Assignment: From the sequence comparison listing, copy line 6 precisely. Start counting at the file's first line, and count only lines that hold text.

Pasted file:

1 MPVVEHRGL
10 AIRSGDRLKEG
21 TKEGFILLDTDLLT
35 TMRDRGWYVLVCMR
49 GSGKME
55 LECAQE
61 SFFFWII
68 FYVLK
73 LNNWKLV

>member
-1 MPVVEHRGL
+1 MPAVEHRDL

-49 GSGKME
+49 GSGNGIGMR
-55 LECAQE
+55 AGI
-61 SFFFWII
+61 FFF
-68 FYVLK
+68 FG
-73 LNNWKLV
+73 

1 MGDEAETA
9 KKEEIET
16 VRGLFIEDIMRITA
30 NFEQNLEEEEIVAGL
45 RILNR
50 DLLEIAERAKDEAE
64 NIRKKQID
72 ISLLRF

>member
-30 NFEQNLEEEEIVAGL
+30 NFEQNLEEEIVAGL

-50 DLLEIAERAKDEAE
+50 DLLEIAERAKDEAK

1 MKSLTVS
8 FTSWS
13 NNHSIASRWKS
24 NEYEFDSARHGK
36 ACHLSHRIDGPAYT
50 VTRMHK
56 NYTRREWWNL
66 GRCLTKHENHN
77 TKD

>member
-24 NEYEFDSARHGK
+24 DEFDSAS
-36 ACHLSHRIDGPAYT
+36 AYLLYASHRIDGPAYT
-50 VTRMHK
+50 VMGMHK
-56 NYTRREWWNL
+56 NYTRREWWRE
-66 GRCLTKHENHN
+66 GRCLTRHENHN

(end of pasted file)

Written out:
55 LECAQE